Hosting the Olympic Games is a hefty responsibility that, prior to the 1970’s, was saved primarily for cities already rich in infrastructure. However, the 1970’s saw the number of participating athletes more than double compared to previous decades. As the Games grew, so too did the number of cities entering the bid to host. While some cities saw this as an opportunity to develop infrastructure and boost their reputation, others saw it as an exorbitant affair that was too costly to be justified.
In July this year, Queensland’s capital city Brisbane was officially named the host of the 2032 Olympic Games. With a decade to prepare, the city is planning to invest in large-scale infrastructure from roads to accommodation to arenas. The decision has not been universally popular, with some questioning the massive costs associated with taking on the host city role.
According to the International Olympic Committee, the 2032 Olympic Games are estimated to cost the city $5 billion. This would make Brisbane’s the cheapest Summer Olympic Games since Athens 2004. However, every Olympic Games experiences cost overruns. Research suggests overruns for Olympic Games average at roughly 172 per cent. These costs can accrue major debts for the city and its taxpayers long after the Games. Montreal, the Canadian host city of the 1976 Olympic Games, did not pay off the debts associated with the Games until 2006.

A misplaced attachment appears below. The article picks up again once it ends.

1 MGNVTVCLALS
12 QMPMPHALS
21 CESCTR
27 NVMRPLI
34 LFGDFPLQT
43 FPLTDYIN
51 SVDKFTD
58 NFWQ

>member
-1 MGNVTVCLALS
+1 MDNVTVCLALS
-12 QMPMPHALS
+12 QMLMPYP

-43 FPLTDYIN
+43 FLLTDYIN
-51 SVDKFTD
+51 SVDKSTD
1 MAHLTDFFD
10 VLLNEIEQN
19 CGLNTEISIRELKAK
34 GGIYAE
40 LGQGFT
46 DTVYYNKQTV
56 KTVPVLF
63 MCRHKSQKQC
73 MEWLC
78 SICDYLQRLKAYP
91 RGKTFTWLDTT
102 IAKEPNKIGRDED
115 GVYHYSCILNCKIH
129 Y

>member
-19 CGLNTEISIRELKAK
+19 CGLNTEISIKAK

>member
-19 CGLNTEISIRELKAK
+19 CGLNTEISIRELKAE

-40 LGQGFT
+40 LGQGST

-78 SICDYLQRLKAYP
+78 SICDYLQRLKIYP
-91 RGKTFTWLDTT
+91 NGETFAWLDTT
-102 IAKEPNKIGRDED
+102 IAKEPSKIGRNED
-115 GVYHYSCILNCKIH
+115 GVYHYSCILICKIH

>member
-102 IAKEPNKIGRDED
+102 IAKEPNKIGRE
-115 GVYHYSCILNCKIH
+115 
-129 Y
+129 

“I think a lot of these emerging economies want a bigger voice in global politics and global affairs more generally speaking,” said Lake Forest economist Robert Baade. “So they would like to occupy that center stage for a while. And so they’re willing to make that kind of investment.”
Not everyone is so willing. The 2032 Games will largely take place in the Gabba Ward where the Gabba Stadium is located. Jonathan Sri, Councillor for the Gabba Ward, has been vocal in criticising the mess the Games could leave for residents.
“There’s a good reason that fewer and fewer cities are aspiring to host the Games—the guests have an awesome party while the hosts have to clean up afterwards,” said Sri.
The city of Brisbane will have to make many decisions in the decade-long lead-up to the 2032 Olympic Games. One of the most crucial issues to address will be these costs. Brisbane may opt to stick strictly to its $5 billion budget or welcome the inevitable overruns in exchange for an extravagant and memorable event. Until the Olympic Games are upon us, the only game left to play is the waiting game.